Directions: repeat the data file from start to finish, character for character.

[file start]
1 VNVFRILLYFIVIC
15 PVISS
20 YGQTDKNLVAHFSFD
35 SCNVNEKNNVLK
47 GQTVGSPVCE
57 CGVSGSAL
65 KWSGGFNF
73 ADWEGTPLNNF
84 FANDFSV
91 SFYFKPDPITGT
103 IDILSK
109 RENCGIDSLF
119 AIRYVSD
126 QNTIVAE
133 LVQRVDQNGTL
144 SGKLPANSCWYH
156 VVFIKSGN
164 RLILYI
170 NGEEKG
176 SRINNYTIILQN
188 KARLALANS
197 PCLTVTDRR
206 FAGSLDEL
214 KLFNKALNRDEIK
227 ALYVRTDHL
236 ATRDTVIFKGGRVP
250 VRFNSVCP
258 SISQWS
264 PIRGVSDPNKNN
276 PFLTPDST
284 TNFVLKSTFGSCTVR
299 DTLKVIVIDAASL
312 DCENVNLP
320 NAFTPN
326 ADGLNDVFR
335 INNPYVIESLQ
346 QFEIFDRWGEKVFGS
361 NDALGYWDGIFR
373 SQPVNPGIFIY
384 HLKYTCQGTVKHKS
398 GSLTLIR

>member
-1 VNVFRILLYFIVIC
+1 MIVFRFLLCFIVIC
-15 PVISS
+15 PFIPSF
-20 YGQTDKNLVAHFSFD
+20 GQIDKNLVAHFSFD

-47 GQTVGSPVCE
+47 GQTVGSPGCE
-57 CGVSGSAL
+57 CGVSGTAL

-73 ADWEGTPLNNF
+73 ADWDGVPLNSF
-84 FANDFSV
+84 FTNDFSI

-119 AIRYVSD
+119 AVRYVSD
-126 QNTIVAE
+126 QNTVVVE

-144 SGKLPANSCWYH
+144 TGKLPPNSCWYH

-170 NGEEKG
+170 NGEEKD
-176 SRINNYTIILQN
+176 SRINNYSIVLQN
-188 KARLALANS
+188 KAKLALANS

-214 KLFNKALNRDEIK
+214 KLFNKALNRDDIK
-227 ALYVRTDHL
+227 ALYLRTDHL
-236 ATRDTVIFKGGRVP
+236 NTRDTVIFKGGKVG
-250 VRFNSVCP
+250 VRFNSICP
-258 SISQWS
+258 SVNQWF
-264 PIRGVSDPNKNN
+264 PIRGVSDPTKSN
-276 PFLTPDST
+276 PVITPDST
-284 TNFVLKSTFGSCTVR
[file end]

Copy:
1 VNVFRILLYFIVIC
15 PVISS
20 YGQTDKNLVAHFSFD
35 SCNVNEKNNVLK
47 GQTVGSPVCE
57 CGVSGSAL
65 KWSGGFNF
73 ADWEGTPLNNF
84 FANDFSV
91 SFYFKPDPITGT
103 IDILSK
109 RENCGIDSLF
119 AIRYVSD
126 QNTIVAE
133 LVQRVDQNGTL
144 SGKLPANSCWYH
156 VVFIKSGN
164 RLILYI
170 NGEEKG
176 SRINNYTIILQN
188 KARLALANS
197 PCLTVTDRR
206 FAGSLDEL
214 KLFNKALNRDEIK
227 ALYVRTDHL
236 ATRDTVIFKGGRVP
250 VRFNSVCP
258 SISQWS
264 PIRGVSDPNKNN
276 PFLTPDST
284 TNFVLKSTFGSCTVR
299 DTLKVIVIDAASL
312 DCENVNLP
320 NAFTPN
326 ADGLNDVFR
335 INNPYVIESLQ
346 QFEIFDRWGEKVFGS
361 NDALGYWDGIFR
373 SQPVNPGIFIY
384 HLKYTCQGTVKHKS
398 GSLTLIR

>member
-1 VNVFRILLYFIVIC
+1 MIVFRFLLCFIVIC
-15 PVISS
+15 PFIPSF
-20 YGQTDKNLVAHFSFD
+20 GQIDKNLVAHFSFD

-47 GQTVGSPVCE
+47 GQTVGSPGCE
-57 CGVSGSAL
+57 CGVSGTAL

-73 ADWEGTPLNNF
+73 ADWDGVPLNSF
-84 FANDFSV
+84 FTNDFSI

-119 AIRYVSD
+119 AVRYVSD
-126 QNTIVAE
+126 QNTVVVE

-144 SGKLPANSCWYH
+144 TGKLPPNSCWYH

-170 NGEEKG
+170 NGEEKD
-176 SRINNYTIILQN
+176 SRINNYSIVLQN
-188 KARLALANS
+188 KAKLALANS

-214 KLFNKALNRDEIK
+214 KLFNKALNRDDIK
-227 ALYVRTDHL
+227 ALYLRTDHL
-236 ATRDTVIFKGGRVP
+236 NTRDTVIFKGGKVG
-250 VRFNSVCP
+250 VRFNSICP
-258 SISQWS
+258 SVNQWF
-264 PIRGVSDPNKNN
+264 PIRGVSDPTKSN
-276 PFLTPDST
+276 PVITPDST
-284 TNFVLKSTFGSCTVR